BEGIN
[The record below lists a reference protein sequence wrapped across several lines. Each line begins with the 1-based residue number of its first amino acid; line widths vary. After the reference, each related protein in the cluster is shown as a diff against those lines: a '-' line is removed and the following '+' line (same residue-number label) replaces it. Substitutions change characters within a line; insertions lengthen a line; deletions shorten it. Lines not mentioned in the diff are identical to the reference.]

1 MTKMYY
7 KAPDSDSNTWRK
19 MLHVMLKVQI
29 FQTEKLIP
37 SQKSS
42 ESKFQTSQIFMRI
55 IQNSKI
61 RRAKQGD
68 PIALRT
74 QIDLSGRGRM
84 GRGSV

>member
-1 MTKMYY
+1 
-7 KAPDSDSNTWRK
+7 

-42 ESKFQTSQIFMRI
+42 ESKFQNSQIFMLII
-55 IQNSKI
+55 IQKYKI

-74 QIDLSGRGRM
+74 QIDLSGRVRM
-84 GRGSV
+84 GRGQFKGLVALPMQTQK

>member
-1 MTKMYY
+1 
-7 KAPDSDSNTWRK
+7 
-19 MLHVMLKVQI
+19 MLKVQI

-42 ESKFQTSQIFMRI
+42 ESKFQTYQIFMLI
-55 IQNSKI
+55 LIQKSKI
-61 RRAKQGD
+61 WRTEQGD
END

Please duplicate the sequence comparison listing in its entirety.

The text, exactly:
[The record below lists a reference protein sequence wrapped across several lines. Each line begins with the 1-based residue number of its first amino acid; line widths vary. After the reference, each related protein in the cluster is shown as a diff against those lines: a '-' line is removed and the following '+' line (same residue-number label) replaces it. Substitutions change characters within a line; insertions lengthen a line; deletions shorten it. Lines not mentioned in the diff are identical to the reference.]

1 MTKMYY
7 KAPDSDSNTWRK
19 MLHVMLKVQI
29 FQTEKLIP
37 SQKSS
42 ESKFQTSQIFMRI
55 IQNSKI
61 RRAKQGD
68 PIALRT
74 QIDLSGRGRM
84 GRGSV

>member
-1 MTKMYY
+1 
-7 KAPDSDSNTWRK
+7 

-42 ESKFQTSQIFMRI
+42 ESKFQNSQIFMLII
-55 IQNSKI
+55 IQKYKI

-74 QIDLSGRGRM
+74 QIDLSGRVRM
-84 GRGSV
+84 GRGQFKGLVALPMQTQK

>member
-1 MTKMYY
+1 
-7 KAPDSDSNTWRK
+7 
-19 MLHVMLKVQI
+19 MLKVQI

-42 ESKFQTSQIFMRI
+42 ESKFQTYQIFMLI
-55 IQNSKI
+55 LIQKSKI
-61 RRAKQGD
+61 WRTEQGD